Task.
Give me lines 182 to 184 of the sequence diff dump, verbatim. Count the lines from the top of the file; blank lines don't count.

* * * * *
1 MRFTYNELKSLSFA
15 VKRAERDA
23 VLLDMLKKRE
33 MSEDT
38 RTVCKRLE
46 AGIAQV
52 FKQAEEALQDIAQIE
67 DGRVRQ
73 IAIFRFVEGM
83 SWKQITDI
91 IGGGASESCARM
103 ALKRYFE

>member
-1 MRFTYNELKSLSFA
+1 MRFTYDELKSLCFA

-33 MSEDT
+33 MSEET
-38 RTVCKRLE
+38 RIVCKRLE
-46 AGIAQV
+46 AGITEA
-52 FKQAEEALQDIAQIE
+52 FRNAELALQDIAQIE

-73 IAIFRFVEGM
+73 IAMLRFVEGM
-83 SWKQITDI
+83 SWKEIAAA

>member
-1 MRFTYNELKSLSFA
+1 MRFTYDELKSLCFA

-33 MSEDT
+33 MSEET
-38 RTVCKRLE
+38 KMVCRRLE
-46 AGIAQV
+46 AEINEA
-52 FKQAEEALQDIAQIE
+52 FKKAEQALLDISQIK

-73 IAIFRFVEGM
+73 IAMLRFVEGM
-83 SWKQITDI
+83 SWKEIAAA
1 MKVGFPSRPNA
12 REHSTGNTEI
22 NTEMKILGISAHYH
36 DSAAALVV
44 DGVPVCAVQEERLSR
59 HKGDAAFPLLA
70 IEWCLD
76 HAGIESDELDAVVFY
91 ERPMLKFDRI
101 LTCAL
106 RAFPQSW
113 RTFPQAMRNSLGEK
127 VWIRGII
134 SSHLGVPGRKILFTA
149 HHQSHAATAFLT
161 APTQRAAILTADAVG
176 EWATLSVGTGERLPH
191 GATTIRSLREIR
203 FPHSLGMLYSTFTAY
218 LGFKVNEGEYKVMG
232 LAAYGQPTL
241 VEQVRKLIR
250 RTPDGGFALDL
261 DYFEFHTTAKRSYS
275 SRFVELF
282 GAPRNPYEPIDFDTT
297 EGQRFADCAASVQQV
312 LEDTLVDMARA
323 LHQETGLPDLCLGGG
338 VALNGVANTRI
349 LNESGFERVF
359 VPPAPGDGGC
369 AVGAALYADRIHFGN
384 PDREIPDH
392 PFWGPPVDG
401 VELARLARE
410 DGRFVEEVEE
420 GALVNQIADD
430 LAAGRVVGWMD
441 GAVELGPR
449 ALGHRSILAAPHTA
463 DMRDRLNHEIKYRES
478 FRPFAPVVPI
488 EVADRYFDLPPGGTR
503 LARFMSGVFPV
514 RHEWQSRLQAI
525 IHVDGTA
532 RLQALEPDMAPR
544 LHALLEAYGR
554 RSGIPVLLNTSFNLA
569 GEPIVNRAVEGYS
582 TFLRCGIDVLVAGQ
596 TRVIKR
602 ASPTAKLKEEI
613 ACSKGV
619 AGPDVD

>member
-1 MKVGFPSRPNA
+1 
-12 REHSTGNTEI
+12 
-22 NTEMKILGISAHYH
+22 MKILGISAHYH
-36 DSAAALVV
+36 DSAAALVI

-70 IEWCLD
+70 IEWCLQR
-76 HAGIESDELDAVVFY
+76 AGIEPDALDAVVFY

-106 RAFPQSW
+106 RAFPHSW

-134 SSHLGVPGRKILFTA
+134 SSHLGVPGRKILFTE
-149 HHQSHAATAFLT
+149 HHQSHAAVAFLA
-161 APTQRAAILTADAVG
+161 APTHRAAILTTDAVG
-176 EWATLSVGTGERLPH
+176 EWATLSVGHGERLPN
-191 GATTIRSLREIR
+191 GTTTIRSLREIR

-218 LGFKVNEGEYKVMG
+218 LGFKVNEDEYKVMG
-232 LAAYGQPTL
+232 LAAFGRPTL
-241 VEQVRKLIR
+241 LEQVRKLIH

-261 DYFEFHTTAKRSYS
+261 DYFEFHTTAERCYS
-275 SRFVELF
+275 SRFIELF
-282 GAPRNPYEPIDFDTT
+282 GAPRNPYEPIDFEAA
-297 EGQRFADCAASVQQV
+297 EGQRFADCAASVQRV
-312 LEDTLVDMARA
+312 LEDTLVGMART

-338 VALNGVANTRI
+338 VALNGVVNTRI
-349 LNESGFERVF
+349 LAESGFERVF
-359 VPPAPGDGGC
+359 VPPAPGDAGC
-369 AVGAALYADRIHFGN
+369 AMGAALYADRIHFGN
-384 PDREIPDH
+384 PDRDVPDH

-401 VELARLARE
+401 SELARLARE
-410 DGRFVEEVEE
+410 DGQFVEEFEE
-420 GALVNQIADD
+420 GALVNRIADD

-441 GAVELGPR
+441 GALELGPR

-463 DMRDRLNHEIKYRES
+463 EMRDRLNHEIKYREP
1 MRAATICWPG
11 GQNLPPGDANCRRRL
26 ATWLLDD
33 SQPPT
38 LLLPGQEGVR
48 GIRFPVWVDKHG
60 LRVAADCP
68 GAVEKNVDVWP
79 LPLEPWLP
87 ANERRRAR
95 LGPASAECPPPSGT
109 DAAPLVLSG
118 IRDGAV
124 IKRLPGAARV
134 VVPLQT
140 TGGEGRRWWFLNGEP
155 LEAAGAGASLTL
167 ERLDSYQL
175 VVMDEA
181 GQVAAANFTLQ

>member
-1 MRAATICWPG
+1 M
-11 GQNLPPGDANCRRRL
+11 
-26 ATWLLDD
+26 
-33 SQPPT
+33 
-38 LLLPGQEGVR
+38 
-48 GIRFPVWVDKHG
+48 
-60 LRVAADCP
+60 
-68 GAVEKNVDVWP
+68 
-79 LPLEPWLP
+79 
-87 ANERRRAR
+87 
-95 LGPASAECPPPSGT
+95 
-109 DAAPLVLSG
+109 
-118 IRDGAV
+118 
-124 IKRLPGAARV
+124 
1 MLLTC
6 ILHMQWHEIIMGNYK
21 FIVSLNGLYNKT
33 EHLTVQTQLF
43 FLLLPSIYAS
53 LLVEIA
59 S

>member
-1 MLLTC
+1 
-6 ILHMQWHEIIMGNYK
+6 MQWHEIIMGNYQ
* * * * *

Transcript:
+1 M
-11 GQNLPPGDANCRRRL
+11 